Last week, vlogger Akilah Hughes leveled a very serious accusation against BuzzFeed: large-scale plagiarism. After making her argument at length on Twitter, she called, in a petition, for advertisers to sever ties with the website, which she said was stealing video and formats from independent web-video producers and presenting them as original ideas.
Examples included esoteric yet prominent-on-the-web formats like pancake art, “100 Years of X” retrospectives, segments in which people “answer user submitted questions on behalf of [their] entire race as a joke,” and narrowcasted identity content (“14 Signs You’re From The Midwest,” or whatever).
Though the accusation managed to gain some traction among Hughes’s followers, as a controversy it didn’t rise to a level much beyond Twitter sniping. Which is why it was more than a little surprising to see BuzzFeed founder and CEO Jonah Peretti firing back today, on Medium, in a strident and lengthy post (complete with custom art!). Weirder still was that his argument ultimately boiled down to: If BuzzFeed is guilty of copying anyone, it’s BuzzFeed itself.
Addressing a series of conspicuously similar YouTube thumbnails showing introverts wearing blankets over their head, Peretti pointed out:
In addition, we made a YouTube playlist of our introvert content with 19 videos on it — the earliest from August 2013, one and a half years before your “How to Be an Introvert” video. We also have made at least seven videos about staying in and what people do when their roommate is away, several videos about Netflix, and countless posts on BuzzFeed.com dating back many years.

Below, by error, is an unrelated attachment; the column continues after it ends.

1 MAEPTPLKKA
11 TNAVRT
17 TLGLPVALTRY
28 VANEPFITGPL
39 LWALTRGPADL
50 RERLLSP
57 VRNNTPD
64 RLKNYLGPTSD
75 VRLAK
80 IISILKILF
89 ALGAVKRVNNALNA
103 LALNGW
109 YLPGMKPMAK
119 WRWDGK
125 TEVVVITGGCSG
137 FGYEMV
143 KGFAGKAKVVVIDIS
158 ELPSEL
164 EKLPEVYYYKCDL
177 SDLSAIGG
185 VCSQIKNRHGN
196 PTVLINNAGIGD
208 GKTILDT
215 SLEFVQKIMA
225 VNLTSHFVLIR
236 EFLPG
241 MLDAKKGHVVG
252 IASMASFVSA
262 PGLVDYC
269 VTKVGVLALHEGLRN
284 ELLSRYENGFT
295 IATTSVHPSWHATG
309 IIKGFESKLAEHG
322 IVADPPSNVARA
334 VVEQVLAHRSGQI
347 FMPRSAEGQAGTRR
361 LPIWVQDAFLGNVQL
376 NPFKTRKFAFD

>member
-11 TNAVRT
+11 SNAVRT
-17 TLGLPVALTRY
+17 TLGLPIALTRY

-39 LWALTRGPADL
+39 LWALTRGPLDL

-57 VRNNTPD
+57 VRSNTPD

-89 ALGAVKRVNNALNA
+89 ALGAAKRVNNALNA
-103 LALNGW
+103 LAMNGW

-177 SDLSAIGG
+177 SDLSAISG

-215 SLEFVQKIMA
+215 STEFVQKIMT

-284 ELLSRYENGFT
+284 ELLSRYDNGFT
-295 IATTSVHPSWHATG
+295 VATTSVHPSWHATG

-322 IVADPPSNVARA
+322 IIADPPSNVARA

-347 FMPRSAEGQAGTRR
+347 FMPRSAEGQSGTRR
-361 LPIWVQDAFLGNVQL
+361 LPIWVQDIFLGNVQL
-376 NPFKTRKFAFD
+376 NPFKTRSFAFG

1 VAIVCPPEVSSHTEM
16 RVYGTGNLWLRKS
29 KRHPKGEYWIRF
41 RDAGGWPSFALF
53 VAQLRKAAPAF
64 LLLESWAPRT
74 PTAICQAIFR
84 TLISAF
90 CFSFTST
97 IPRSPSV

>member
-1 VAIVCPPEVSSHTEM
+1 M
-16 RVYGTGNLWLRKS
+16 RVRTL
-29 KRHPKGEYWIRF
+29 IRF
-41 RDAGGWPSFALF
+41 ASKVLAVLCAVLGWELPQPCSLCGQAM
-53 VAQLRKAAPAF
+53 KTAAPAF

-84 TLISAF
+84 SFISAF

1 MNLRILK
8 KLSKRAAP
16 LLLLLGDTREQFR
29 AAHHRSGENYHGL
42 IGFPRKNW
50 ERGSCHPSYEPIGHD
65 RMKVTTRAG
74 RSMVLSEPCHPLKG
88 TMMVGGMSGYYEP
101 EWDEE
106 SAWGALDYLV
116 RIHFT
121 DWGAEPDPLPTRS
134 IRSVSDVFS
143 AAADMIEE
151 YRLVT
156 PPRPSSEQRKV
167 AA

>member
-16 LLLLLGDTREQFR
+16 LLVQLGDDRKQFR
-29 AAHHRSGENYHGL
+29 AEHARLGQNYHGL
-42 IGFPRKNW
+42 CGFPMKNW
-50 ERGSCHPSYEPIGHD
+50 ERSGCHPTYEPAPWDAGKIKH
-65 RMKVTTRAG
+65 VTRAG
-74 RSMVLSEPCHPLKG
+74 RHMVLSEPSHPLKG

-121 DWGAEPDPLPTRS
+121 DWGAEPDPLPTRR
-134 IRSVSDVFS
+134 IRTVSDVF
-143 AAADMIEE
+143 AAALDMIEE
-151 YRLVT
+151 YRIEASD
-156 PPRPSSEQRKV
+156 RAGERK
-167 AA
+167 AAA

Well, he’s right: It’s pretty clear that the BuzzFeed posts predated Hughes’s (and others she cited). But more than proving Hughes wrong, the Medium essay serves to demonstrate that BuzzFeed is itself a recycling factory, churning out content about the same set of topics, ad nauseam.
This is fine; it’s not as though BuzzFeed is hiding this fact or pretending to be something different. That there is nothing truly new on the internet has been a principle assumption of web content for a while, but it’s rare for someone to lay it out so explicitly and defensively — especially when he’s a multimillionaire in charge of one of the most influential media companies on the planet.
And it ends up calling attention to questions of attribution and creative control that are maybe a little less comfortable for Peretti. BuzzFeed’s Buzz (editorial content not produced by their news division) is often just a conglomeration of other people’s funny pictures and tweets and social-media posts. And on a purely creative level, that’s more or less fine — this exchange is how the internet is supposed to work. It’s one big chicken-and-egg conundrum that almost always fails to provide a definitive, correct answer to the question of “Who did this?”
Where the back-and-forth becomes thornier is where the money enters into the equation. Hughes’s original post calling out BuzzFeed was addressed not to them, but to advertisers who provide BuzzFeed with revenue. She writes:
Don’t you think your millions of dollars would be better spent on original content from young creators with audiences and potential on YouTube? Do you know how much more of a return you’d get on your investment if you paid 50 top creators $20,000 instead of throwing a blind million at the untalented, underpaid staff at BuzzFeed Motion Pictures?
There’s the rub. The ultimate offense is not that BuzzFeed is arguably using other people’s creations, it’s that they are actively profiting off of them. Open exchange of ideas is a core principle of the internet. Open exchange of money, however? Not so much.